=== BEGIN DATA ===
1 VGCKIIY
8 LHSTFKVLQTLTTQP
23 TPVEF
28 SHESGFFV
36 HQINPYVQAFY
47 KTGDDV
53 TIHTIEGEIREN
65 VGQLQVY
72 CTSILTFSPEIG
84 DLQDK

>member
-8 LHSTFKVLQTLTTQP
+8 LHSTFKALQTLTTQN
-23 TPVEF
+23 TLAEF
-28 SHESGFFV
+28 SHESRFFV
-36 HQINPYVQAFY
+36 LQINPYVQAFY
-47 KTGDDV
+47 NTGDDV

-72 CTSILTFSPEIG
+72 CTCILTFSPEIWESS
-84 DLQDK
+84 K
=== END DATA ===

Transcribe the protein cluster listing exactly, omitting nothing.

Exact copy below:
1 VGCKIIY
8 LHSTFKVLQTLTTQP
23 TPVEF
28 SHESGFFV
36 HQINPYVQAFY
47 KTGDDV
53 TIHTIEGEIREN
65 VGQLQVY
72 CTSILTFSPEIG
84 DLQDK

>member
-8 LHSTFKVLQTLTTQP
+8 LHSTFKALQTLTTQN
-23 TPVEF
+23 TLAEF
-28 SHESGFFV
+28 SHESRFFV
-36 HQINPYVQAFY
+36 LQINPYVQAFY
-47 KTGDDV
+47 NTGDDV

-72 CTSILTFSPEIG
+72 CTCILTFSPEIWESS
-84 DLQDK
+84 K